And, as luck would have it, a gentleman in red suspenders was doing some painting around the doorway. A real Norman Rockwell scene.

I stepped inside the wee church. Built in 1906, it’s a National Historic Place and one of the smallest churches in the country.

Its lovely wood pews can hold 46 people, though there is no organized congregation and no full-time pastor.

It’s a modest interior. No stained glass windows. The organ is the original Farrand-Votey, built in Detroit.

Services are held once a month, from March through November, and the church overseen by a nonprofit with a board of directors from area Lutheran churches.

The folks who originally settled in the area were immigrants from the Elbe River area near Hamburg, Germany. Locals built the church, which stands 46 feet high at the steeple. The bell is from a locomotive.

As I was ending my visit, I noticed a narrow rope hanging from the ceiling near the door, and a small handwritten note nearby that read “Ring the bell.”

What?? I can ring the bell?! I can ring a church bell! That would be something. So I asked the painter, just to make sure, and he encouraged me to do so. I gave a gentle pull and the bell gave a modest clang. That made my day.

The rope

It can make yours too. If you are driving to Mount Rainier National Park, toward the Nisqually entrance, you’ll go right through Elbe.

Mount Rainier’s Historic Paradise Inn

When people have birthdays, there’s usually singing. “Happy Birthday to you… happy birthday…“ You get the picture.

But when an inn has a birthday, does anyone sing?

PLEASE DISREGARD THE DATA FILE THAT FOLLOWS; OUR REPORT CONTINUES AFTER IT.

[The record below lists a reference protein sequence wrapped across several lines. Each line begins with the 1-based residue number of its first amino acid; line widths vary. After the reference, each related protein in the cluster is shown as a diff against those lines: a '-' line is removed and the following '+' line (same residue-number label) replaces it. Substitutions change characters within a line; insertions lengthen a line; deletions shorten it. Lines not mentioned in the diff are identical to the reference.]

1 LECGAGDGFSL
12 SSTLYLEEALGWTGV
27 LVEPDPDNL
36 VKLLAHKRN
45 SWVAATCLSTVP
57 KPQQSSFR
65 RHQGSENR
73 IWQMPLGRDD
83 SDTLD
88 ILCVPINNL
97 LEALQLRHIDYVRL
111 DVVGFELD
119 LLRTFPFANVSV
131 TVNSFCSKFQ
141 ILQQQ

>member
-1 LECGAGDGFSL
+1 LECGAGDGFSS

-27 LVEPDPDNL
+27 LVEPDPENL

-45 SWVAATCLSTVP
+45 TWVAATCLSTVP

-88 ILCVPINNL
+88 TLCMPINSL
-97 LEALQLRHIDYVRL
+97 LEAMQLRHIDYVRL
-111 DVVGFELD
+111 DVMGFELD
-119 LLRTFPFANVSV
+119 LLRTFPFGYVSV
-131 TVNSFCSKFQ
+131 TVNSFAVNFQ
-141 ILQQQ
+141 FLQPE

The historic Paradise Inn at Mount Rainier National Park is celebrating its 100th year. Built in 1917, the inn is a classic, rustic, big-timber affair that the national parks are known for.

Back when men were men, and furniture was BIG, this inn set a precedent for other parks. Until then, visitors stayed in Spartan tent camps. The first director of the National Park Service, Steven Mather, wanted the new inn to be a model for other parks. Can you believe it cost only $90,000 to build? Of course, in 1917, that was a lot of moola.

You could say Paradise Inn rose from the very soil around Mount Rainier. Cedar trees damaged in a nearby fire in Silver Forest were salvaged and used in the construction.

The large, heavy tables and chairs in the lobby were made from Silver Forest trees.

 

 

 

 

 

 

Back then, dead trees were not valued and left standing as they are today, largely as wildlife habitat.

If you visit the inn, you can see the original timbers and furnishings.

There is a tall clock that is framed in local wood, along with an upright piano also encased in wood.

With a view of Mount Rainier just steps away, the inn offers 121 simple guest rooms – no telephones, TV, or internet. There are rooms in the main lodge, with shared baths, and rooms with private bath in the Annex, which was added later to accommodate ever-growing crowds of visitors. The structure is getting some renovations and promises to be better than ever.